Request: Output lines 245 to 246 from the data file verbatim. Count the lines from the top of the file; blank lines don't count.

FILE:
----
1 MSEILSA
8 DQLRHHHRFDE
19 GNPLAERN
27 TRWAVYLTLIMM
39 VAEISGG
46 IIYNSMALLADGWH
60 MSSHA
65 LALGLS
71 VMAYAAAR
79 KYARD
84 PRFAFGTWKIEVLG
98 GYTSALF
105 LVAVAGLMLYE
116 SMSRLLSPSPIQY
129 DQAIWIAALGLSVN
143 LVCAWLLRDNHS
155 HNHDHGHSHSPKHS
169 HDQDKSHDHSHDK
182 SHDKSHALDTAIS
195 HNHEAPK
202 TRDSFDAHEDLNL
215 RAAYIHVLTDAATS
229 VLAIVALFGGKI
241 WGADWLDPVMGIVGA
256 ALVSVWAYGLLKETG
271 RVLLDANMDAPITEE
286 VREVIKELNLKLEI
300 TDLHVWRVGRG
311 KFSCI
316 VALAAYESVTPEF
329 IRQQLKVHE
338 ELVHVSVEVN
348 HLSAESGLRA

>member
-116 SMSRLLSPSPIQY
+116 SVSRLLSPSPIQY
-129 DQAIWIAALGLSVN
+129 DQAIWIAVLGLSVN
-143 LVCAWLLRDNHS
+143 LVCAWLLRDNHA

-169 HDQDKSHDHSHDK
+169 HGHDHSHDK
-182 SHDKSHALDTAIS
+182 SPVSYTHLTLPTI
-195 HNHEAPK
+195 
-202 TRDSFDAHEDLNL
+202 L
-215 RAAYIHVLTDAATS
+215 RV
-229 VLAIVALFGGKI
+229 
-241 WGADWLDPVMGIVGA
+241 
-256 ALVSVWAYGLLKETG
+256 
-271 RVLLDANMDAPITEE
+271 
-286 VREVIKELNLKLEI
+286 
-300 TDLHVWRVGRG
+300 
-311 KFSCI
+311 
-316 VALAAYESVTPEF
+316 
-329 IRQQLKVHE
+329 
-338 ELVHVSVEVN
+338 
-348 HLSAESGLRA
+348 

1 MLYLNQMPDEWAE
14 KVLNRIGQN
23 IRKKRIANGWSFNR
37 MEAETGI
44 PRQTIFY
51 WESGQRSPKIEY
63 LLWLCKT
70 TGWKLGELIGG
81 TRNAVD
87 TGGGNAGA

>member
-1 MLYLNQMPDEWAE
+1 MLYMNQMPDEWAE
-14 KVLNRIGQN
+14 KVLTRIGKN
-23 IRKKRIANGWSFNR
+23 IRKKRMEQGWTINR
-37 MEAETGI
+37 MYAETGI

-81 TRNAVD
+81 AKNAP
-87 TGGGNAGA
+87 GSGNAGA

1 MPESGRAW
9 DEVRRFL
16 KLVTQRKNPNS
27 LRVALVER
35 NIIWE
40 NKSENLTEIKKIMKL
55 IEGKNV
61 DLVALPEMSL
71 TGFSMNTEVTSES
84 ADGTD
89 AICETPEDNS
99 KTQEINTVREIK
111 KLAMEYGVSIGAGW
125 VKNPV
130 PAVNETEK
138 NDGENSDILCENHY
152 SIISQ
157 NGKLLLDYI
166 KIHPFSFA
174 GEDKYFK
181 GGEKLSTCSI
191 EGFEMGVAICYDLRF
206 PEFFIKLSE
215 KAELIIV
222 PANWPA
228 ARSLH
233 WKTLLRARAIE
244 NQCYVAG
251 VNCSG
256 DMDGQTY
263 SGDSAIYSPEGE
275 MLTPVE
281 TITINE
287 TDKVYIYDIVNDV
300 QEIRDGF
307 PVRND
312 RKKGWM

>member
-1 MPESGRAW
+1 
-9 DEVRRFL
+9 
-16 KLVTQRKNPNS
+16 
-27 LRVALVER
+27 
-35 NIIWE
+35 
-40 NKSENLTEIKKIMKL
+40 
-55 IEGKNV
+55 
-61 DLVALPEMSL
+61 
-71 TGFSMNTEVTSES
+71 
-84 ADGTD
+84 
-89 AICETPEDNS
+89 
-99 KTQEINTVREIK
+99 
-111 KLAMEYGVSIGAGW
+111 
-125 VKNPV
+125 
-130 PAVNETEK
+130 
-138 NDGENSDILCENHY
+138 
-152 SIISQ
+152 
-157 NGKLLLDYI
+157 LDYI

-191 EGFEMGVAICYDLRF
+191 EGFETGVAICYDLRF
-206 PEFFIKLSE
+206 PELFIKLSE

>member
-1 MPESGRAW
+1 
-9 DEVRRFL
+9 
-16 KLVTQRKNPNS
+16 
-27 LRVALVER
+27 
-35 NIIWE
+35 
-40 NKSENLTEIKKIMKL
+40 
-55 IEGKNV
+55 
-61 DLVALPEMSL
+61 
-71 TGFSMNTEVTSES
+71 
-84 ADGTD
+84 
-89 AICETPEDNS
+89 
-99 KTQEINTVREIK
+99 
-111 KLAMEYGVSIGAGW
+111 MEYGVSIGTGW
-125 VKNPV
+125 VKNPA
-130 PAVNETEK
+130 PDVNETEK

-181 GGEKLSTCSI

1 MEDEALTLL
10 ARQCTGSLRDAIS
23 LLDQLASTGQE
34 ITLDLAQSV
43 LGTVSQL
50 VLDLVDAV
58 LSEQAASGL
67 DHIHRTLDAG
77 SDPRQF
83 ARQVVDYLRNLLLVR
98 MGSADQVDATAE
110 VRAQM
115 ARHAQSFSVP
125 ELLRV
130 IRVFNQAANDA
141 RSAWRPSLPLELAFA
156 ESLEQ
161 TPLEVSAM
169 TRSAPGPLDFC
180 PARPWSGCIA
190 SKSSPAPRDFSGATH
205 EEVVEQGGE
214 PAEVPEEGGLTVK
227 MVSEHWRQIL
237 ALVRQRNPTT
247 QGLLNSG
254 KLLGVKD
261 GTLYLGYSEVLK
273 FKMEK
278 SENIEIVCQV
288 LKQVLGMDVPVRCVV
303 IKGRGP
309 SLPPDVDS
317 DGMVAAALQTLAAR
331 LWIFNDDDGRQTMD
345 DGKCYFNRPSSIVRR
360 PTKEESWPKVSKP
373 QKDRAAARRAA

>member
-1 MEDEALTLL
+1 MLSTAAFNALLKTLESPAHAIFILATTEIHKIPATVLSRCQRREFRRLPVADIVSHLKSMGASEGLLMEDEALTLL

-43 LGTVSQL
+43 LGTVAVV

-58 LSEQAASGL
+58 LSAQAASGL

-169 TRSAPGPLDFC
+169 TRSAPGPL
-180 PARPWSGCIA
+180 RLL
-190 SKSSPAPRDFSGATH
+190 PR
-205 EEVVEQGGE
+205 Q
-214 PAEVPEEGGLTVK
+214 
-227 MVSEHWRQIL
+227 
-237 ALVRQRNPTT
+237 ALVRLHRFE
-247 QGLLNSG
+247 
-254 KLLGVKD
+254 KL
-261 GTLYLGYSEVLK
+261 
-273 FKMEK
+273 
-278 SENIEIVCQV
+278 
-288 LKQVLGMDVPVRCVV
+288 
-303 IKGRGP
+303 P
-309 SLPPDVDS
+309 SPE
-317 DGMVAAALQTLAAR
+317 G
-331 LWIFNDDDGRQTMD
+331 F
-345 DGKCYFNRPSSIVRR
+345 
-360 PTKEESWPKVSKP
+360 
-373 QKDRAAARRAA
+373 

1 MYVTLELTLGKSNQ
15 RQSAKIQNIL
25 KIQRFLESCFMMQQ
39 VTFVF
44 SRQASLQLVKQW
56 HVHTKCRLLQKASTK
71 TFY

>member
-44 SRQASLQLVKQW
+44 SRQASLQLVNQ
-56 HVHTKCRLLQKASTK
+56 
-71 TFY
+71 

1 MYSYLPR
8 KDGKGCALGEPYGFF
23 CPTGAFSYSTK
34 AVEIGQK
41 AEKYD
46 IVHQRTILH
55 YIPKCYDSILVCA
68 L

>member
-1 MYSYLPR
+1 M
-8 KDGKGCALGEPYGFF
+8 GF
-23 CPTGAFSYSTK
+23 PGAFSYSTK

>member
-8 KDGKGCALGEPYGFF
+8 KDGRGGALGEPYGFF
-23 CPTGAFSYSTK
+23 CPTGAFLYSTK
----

-1 MEDEALTLL
+1 MLSTAAFNALLKTLESPAHAIFILATTEIHKIPATVLSRCQRREFRRLPVADIVSHLKSMGASEGLLMEDEALTLL